Hasbro will meet with a 13-year-old New Jersey girl who wants a gender-neutral Easy-Bake oven suitable for her little brother.
McKenna Pope complained the oven is only available in “girlie purple and pink colors,” she wrote in a petition on Change.org.
My husband asked for an Easy-Bake oven for Christmas more than 50 years ago. He didn’t care about the color. He just figured he could eat more cupcakes if he made them himself, instead of having to wait for his mother to bake. Later he honed his cooking skills by working in a pizza place.
Gender scrambling is in, writes Hanna Rosin.
. . . Mattel unveiled the Mega Bloks Barbie line, which encourages girls to do what their brothers used to do to annoy them: take apart and rebuild the Barbie house. Lego’s surprise hit this season is a construction kit called “Friends” aimed at girls. Yes, it’s pastel colors, and the characters—Mia, Olivia, and Stephanie—are much curvier than your usual Lego figures. But their logos, printed on the boxes and online, are practical-minded construction type phrases such as: like, “Let’s get to work,” or “Let’s figure it out.”
Costco, meanwhile, is selling a “Police and Fire Playset” that looks remarkably like a dollhouse, with kitchens, bathrooms and loungy sofas and chairs, all in primary colors.
Other popular dollhouses this season stress “female independence,” writes anthropologist Lisa Wade. Instead of a “heteronormative” husband, wife, and children, kids can play with several Barbies and one Ken.
And we all know Ken is gay.
“We all want to fix failing schools, but co-education is not the problem, and single-sex education is not the answer,” said Galen Sherwin, a staff attorney for the ACLU Women’s Rights Project, in a press release. “Over and over, we find that these programs are based on stereotypes that limit opportunities by reinforcing outdated ideas about how boys and girls behave.”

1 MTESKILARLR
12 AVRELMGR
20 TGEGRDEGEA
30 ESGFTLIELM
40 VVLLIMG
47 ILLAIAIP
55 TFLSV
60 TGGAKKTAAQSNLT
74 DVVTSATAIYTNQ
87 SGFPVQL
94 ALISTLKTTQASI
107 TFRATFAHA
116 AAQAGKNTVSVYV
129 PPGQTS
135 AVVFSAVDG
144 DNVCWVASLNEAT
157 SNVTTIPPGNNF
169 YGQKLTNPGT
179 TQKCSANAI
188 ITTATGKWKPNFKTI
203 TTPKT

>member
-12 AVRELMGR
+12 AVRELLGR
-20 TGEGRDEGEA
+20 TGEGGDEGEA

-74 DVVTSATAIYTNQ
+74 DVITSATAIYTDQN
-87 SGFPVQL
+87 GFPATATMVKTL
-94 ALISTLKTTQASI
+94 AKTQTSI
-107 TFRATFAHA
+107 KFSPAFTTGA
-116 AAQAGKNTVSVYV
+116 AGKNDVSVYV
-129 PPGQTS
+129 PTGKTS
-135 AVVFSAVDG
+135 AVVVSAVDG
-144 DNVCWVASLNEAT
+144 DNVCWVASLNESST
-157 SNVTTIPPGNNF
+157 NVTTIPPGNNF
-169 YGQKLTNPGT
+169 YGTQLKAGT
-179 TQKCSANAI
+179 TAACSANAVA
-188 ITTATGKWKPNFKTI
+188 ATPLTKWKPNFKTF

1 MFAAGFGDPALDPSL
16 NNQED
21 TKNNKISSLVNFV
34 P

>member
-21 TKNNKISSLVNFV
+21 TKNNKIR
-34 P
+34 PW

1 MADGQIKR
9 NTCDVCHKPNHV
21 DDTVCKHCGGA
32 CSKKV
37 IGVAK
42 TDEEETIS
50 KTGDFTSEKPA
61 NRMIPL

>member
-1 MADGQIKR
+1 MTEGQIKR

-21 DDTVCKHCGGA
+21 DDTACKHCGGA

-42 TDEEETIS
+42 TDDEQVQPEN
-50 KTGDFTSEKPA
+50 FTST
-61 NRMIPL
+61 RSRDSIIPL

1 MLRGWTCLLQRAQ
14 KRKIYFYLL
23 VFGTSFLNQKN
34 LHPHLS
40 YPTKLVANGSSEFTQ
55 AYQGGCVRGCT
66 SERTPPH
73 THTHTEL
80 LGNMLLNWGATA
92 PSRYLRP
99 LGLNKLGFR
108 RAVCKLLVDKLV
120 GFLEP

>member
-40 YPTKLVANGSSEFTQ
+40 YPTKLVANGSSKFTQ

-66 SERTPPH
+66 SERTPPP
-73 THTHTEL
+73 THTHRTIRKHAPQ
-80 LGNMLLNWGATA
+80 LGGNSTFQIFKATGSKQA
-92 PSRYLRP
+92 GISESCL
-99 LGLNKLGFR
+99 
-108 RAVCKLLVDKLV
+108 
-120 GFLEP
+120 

Single-sex classes are popular with parents, teachers, principals and students, writes Sandra Stotsky, who studied single-sex classes in two Arkansas public elementary schools. She found “no academic downside” to giving parents and students what they prefer.
In one school, single-sex students — especially boys — did better in reading than students in a mixed class. In another school, boys in the mixed class did better on one reading test than boys in the all-male class.
The teachers, parents and principals agreed that single-sex classes seem to provide less distraction for both sexes, better accommodation of each sex’s interests, better learning environment for shy or quiet children, more opportunity to use examples for academic concepts and class readings tailored to each sex and more opportunity for leadership skills of each sex to emerge.
On the other hand, a few teachers and parents perceived them as causing girls to become chattier and boys less polite and too competitive.
Girls were more likely than boys to request single-sex education, Stotsky notes.
More research should be done before banning the single-sex option, she argues.
A year-long class on diversity is an elective at affluent, high-performing Jericho Middle School, where most students are white or Asian-American, reports the New York Times.
Fifteen eighth graders at Jericho Middle School were considering a fictional case of stereotyping by hair color the other day, or how a boy came to be prejudiced against people with green hair, or “greenies.” From there, they extrapolated to the stereotypes in their own lives: dumb football players, Asian math whizzes, boring bankers.
Teacher Elisa Weidenbaum Waters hopes to “build acceptance, awareness and appreciation that people may be different than you.”
There are no quizzes or tests in the class, and homework is assigned only occasionally. Instead, there are free-flowing discussions about privilege, discrimination and oppression, and readings, like the recent one about people with green hair from “Prejudiced — How Do People Get That Way?” — a book published by the Anti-Defamation League.
School leaders say students growing up in Jericho need preparation for the diverse world they’ll encounter in college and beyond.
The class easily could turn into “amorphous mush” with little intellectual value, warned Rick Hess, director of education policy studies at the American Enterprise Institute. Class discussions could be slanted to “favor more popular, progressive views,” Hess added.
“You know it’s a bad idea . . . when Crash is on the teacher-training syllabus,” writes Liam Julian on Flypaper.
A year-long diversity workshop sounds like a giant bore, even if students don’t have to do much work. It’s possible to learn a great deal about human differences and similarities by reading literature or studying history. Why not design a humanities class that deals with these issues while also asking students to read challenging books, not just pamphlets, and expand their knowledge of the world?